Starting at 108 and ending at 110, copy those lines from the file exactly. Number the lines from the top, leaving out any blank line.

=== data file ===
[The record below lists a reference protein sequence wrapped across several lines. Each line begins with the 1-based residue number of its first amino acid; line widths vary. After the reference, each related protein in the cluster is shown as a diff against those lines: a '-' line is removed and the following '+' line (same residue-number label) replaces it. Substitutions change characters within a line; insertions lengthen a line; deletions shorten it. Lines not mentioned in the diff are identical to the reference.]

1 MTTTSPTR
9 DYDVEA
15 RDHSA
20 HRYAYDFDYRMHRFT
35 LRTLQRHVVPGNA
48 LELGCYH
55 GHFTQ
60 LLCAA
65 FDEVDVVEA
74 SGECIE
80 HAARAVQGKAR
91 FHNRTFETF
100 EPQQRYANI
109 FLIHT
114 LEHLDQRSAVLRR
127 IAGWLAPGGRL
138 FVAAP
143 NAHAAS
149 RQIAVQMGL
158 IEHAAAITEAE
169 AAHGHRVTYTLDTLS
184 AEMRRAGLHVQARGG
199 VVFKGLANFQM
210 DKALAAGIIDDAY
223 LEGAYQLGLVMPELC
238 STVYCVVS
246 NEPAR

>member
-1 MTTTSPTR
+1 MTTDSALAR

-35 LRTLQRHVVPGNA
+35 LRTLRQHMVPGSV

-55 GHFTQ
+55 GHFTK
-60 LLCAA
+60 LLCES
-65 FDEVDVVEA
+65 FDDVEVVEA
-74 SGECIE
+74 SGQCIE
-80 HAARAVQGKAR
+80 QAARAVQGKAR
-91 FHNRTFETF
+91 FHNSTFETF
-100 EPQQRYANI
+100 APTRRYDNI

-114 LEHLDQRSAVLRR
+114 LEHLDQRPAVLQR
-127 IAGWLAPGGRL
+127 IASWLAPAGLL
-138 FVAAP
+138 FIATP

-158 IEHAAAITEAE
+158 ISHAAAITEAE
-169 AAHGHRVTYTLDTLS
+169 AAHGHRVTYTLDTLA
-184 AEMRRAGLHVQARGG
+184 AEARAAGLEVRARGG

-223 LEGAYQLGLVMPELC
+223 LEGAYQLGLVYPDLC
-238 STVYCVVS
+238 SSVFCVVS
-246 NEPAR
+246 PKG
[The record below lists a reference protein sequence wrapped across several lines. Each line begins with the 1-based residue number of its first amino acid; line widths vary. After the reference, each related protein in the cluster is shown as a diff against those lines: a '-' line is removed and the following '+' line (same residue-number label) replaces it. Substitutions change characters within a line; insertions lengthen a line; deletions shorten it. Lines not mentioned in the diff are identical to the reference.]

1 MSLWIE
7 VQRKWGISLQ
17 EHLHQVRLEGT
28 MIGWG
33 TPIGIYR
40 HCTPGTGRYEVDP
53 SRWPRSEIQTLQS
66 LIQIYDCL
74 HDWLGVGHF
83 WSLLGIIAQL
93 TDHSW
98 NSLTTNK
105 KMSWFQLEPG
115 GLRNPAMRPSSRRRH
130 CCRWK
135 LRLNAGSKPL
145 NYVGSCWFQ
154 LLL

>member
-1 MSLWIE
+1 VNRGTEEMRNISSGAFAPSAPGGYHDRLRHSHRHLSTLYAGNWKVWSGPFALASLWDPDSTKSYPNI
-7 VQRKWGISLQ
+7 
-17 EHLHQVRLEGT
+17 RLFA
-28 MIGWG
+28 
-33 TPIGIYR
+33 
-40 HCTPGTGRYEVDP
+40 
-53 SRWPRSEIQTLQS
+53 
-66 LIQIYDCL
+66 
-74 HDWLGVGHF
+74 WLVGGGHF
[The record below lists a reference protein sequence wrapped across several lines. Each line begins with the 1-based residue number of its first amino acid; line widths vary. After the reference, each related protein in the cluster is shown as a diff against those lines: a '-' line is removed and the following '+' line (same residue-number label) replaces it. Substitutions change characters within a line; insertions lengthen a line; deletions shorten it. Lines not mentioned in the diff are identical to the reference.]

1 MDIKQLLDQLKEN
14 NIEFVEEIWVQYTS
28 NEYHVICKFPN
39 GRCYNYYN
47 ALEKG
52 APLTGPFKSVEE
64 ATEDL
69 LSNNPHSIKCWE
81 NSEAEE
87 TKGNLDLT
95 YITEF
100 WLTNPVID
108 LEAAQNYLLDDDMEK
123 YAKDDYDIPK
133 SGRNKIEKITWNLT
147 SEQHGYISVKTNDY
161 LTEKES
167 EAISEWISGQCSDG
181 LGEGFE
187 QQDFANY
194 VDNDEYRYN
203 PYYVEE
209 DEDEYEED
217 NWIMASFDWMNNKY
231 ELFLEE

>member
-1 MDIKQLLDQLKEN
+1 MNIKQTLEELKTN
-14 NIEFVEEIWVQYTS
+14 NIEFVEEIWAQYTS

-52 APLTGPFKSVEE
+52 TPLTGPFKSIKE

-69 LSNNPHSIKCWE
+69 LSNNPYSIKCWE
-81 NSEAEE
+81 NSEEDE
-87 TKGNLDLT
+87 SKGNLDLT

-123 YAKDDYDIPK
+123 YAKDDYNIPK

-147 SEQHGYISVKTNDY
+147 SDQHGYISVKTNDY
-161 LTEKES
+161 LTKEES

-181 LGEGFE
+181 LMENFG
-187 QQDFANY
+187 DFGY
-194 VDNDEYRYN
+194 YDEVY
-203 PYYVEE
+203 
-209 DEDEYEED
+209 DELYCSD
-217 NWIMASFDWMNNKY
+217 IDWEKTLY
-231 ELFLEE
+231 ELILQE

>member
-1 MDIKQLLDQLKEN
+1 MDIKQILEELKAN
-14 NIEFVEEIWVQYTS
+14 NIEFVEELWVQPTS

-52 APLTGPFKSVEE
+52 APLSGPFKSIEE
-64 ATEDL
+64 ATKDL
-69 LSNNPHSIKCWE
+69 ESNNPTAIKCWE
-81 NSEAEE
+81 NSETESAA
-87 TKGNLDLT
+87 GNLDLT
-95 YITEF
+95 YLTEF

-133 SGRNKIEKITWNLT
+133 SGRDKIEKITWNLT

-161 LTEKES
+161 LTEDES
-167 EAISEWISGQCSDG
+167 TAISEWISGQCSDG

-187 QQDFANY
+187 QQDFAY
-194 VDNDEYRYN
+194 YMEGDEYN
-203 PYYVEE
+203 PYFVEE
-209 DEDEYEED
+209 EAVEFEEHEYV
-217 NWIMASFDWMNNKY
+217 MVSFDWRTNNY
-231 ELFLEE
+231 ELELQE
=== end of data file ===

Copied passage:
39 GRCYNYYN
47 ALEKG
52 APLTGPFKSVEE